In the same week that the Abbott government came under international pressure to lift its game on its climate policy and emissions reduction targets, a new report has warned that 90 per cent of the nation’s coal reserves must stay in the ground – or risk blowing the world’s carbon budget.
Released on Thursday, the Climate Council Report – Unburnable Carbon: Why we need to leave fossil fuels in the ground – argues that new investment in coal, oil and gas need to be reduced to zero as soon as possible in order to keep global temperature rise below the internationally accepted 2°C warming threshold.
This is because, in order to stay within the world’s carbon budget – the well accepted, scientifically-based method to determine how much carbon humanity can ‘spend’ – the majority of the world’s fossil fuel reserves must stay in the ground: 62 per cent of it, for just a 50 per cent chance of meeting the 2°C limit; and 77 per cent of it for a 75 per cent chance.
These figures are not new, but they bear repeating. Particularly to Australia, when you consider that for coal alone, 88 per cent of global reserves are currently considered unburnable.
As the report notes, this translates to over 90 per cent of Australia’s coal reserves being redundant, even under the most generous carbon budget.
‘When it comes to coal use, it’s reached a point where we really have to tighten our belts,’ former BP Australasia president and Climate Councillor Gerry Hueston said.
‘New coal development in Australia doesn’t add up anymore economically, socially or environmentally.’
Of course, the Abbott government’s energy and environment policies are still nowhere near to factoring in this reality.
Mind you, they’re not the only ones with their heads down a coal mine. A report in the Guardian this week noted that the carbon locked up in coal, oil and gas reserves owned by the world’s biggest fossil fuel companies had grown by 10 per cent in the last five years, despite the repeated warnings that most existing reserves cannot safely be burned.
And if these companies and the governments which support them are ‘skeptical’ about the science, they’re ignoring the current economic wisdom, too.
Earlier this week, global banking group HSBC released just the latest report warning that fossil fuel assets will become ‘non-viable’ or ‘unburnable’ – not just because of climate action, but also due to changing economics and the impact of new technologies, such as solar and storage.
Meanwhile, in Australia huge new coal mining and export developments, like in Queensland’s Galilee Basin, are being waved through by both federal and state governments, while Canberra continues to push the line is that coal is ‘good for humanity.’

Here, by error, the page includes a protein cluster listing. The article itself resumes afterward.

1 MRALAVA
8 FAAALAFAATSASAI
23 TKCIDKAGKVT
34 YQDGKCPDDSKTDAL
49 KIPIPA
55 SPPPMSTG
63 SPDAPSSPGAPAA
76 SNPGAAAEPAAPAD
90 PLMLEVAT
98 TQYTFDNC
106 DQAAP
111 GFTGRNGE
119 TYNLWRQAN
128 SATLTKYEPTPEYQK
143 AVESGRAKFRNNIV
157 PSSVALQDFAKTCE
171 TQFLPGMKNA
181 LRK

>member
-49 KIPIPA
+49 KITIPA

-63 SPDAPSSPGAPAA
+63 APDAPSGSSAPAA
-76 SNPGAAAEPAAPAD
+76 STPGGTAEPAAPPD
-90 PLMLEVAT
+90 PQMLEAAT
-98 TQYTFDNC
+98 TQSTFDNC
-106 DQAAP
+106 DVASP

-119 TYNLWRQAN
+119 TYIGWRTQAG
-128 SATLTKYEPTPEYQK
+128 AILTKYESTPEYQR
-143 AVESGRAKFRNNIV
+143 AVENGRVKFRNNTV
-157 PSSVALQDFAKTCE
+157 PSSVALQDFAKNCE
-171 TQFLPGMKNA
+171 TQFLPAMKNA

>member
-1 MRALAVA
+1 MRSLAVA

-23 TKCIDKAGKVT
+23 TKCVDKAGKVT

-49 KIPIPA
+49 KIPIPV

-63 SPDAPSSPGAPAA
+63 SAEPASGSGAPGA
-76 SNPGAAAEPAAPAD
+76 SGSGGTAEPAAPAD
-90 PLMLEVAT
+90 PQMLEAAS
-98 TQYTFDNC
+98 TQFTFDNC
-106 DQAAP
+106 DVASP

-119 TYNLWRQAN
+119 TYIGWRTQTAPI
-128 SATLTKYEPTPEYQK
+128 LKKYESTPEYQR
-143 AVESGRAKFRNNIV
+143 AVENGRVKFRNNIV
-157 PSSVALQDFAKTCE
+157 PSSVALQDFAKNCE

Of course, that is precisely the opposite message to that which scientists have been trying to get across. As the report notes: ‘A 2°C rise in global temperature will have serious impacts on the lives and livelihoods of many people world-wide, and could trigger major changes in the Earth System.’
Just this week, Norwegian researchers have come across some of the ‘largest waves ever’, generated as melting ice in polar regions results in more open water – creating a feedback loop that could doom the Arctic ice cap.
Here in Australia, NSW has this week endured nearly two days of cyclonic winds and torrential rain that has claimed three lives and left 200,000 homes without power, in the latest ‘once-in-a-decade’ storm.
‘We are already at a global temperature rise of almost 1°C and climate change is making many extreme weather events in Australia significantly worse,’ said report author and Climate Council Councillor Professor Will Steffen.
‘A 2°C rise in global temperature will have very serious impacts on people worldwide, and could trigger major changes …like the eventual melting of the Greenland ice sheet.
‘If we want to meet our international obligations to keep below the two-degree target, not only can we not develop any new coal mines but we also have to have a planned phase-out of our existing fossil fuel extraction and usage.’
To this end, the report finds that replacing Australia’s ageing coal fleet with modern renewable energy capacity would help us meet our share of the carbon budget with little or no economic cost – in fact, probably with economic benefits.
‘If we want a decent chance (75 per cent) of meeting the 2 degree target, we will blow through the carbon budget in less than two decades at the current rate,’ he said.
‘Energy policies that support substantial fossil fuel use, such as government investment in new coal infrastructure, are simply inconsistent with tackling climate change.’